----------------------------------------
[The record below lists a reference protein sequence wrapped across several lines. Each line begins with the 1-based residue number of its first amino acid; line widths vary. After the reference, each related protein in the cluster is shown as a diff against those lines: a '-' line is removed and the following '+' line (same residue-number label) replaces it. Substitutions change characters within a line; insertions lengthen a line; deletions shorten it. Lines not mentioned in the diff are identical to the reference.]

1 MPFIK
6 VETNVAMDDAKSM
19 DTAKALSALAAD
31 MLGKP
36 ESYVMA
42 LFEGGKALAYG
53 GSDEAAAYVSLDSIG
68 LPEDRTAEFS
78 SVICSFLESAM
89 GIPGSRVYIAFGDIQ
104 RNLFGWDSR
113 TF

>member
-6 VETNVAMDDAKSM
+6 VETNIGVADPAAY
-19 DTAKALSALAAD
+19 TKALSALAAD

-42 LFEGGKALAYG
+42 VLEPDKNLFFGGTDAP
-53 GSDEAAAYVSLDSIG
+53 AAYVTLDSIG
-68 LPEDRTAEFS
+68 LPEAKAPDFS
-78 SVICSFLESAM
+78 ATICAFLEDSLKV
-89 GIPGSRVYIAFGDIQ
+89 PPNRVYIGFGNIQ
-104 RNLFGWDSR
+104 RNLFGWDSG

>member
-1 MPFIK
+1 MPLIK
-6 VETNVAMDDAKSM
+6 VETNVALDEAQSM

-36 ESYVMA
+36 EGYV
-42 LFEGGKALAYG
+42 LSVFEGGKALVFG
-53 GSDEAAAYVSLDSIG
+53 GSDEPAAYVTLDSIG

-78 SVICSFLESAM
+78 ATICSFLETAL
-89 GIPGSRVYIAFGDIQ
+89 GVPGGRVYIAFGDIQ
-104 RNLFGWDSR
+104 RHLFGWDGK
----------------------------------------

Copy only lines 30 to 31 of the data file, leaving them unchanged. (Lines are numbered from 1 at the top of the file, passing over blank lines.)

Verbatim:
+104 RNLFGWDSG

>member